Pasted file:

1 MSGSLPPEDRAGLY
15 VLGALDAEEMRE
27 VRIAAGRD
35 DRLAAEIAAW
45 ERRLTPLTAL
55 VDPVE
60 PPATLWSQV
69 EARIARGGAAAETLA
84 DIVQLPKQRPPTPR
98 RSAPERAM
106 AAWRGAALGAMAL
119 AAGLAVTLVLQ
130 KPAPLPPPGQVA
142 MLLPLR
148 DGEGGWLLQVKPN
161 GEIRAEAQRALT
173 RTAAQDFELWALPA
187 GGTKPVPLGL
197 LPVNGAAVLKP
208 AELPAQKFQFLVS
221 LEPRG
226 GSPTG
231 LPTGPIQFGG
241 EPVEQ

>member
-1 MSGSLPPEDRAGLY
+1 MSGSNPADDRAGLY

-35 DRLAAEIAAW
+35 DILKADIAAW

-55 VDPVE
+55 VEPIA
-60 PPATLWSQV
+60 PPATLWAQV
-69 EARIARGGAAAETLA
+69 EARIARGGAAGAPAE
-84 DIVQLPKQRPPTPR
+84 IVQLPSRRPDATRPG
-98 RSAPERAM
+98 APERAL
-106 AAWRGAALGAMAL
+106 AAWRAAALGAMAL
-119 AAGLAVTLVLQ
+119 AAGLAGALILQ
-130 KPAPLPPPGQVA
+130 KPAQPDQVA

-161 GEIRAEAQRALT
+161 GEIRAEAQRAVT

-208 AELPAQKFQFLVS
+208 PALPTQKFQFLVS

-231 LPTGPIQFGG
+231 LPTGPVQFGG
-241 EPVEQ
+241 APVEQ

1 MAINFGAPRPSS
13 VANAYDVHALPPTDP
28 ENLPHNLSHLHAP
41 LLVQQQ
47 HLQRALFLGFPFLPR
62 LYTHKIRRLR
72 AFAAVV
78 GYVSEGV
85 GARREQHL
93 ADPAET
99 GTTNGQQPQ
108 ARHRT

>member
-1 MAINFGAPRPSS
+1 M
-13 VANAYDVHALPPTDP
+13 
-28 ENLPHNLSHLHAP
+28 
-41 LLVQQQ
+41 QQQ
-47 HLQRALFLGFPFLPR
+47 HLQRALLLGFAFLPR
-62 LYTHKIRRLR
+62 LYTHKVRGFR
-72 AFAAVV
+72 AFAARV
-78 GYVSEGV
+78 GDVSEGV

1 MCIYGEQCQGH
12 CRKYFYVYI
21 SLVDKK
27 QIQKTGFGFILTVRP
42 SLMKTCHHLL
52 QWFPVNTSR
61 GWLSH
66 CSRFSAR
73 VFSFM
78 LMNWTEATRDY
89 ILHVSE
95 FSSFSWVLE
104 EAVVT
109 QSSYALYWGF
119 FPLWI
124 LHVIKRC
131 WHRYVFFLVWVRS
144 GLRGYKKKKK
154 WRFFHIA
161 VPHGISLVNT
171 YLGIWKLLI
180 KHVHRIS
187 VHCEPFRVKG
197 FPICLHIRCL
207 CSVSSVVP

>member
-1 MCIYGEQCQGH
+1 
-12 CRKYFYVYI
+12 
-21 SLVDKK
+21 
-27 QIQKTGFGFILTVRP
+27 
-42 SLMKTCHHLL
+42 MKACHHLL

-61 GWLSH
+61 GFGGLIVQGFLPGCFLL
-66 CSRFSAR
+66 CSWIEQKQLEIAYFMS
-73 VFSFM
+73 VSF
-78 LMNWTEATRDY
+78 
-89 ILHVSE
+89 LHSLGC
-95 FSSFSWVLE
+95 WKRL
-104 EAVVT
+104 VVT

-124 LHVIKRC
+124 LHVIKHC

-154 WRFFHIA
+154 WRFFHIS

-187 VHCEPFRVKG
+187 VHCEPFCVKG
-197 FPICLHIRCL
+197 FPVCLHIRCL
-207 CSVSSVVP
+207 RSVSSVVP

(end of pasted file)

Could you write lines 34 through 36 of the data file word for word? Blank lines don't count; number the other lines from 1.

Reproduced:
-69 EARIARGGAAAETLA
+69 EARIARGGAAGAPAE
-84 DIVQLPKQRPPTPR